In 1928, six years after Hugh Diehl bought out Charlie Simpson, Ford unveiled its Model A and by the end of the first day the car was on display, more than 13,500 people had come to view it. At the end of that year, Diehl Ford sold 495 cars, which set a sales record that stood until 1973. The future of Diehl Ford looked bright.

In 1929, America plunged into the Great Depression when people had trouble feeding their families, let alone buying new automobiles. Diehl Ford was forced to reevaluate its position.

“It was a Depression. Not a recession,” Bob said. “So what you do during those periods of time is you redirect your focus. There were times when my grandfather (Hugh Diehl) had multiple places around town reconditioning old cars when they couldn’t sell new cars.”

Between 1942 and 1945, auto production stopped due to World War II. With no new cars and few used cars available, the dealership focused on servicing vehicles and repairing delivery trucks.

“If people aren’t buying new cars, they need to fix the cars they’ve got,” Bob said. “So there are ways to adjust to it. You just remain flexible.”

A few years later on December 27, 1948, Bob was sledding near the top of Cornwall Avenue where the Diehl family used to live when he looked toward the dealership and saw smoke coming from the building.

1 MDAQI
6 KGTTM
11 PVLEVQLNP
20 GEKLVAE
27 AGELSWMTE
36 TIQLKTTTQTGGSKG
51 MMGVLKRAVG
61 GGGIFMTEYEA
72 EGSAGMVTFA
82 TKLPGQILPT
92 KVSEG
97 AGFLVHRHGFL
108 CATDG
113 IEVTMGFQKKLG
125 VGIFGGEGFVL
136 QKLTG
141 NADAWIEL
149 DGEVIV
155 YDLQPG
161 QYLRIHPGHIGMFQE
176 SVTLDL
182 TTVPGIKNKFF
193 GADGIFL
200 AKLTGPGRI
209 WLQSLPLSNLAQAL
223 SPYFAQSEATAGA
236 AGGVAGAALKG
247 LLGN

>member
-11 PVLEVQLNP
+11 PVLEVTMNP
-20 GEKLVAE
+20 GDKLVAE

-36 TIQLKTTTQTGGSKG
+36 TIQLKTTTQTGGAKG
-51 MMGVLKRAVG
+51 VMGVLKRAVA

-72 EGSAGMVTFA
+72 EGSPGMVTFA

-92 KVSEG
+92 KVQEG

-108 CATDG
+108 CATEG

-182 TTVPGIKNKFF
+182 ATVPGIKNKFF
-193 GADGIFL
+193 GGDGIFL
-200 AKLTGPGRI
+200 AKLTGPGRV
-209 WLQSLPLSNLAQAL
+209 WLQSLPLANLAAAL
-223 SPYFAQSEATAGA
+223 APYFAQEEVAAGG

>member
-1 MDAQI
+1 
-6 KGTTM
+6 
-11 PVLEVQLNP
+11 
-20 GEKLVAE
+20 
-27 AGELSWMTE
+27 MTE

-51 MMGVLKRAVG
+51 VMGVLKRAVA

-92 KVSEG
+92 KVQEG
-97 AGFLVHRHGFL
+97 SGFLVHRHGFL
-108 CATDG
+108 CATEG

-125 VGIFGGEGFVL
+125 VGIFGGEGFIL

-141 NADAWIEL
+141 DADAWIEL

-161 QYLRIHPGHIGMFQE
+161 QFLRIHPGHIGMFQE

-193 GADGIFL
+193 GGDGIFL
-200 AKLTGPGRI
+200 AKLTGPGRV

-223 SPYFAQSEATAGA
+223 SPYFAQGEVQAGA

“People said there must be a car on fire in there, but no, the whole building burned,” Bob said.

It was arson. Bob rushed down to the dealership with his father and grandfather to a sight and smell that haunts him to this day.

“I can still smell it,” Bob said. “It was terrible watching my father and grandfather go through that time—it was pretty emotional.”

The dealership kept on and opened a remodeled facility at the corner of Cornwall and Champion streets in July 1949. Soon after in 1951, Hugh Diehl’s son, R.H. Diehl took over as company president and in 1970, he moved the dealership to its current location at 1820 James St. and changed the company’s name to Diehl Ford.


Keeping it in the family

Some of Bob and Mike Diehl’s fondest memories of their family’s business are things that only family could get away with.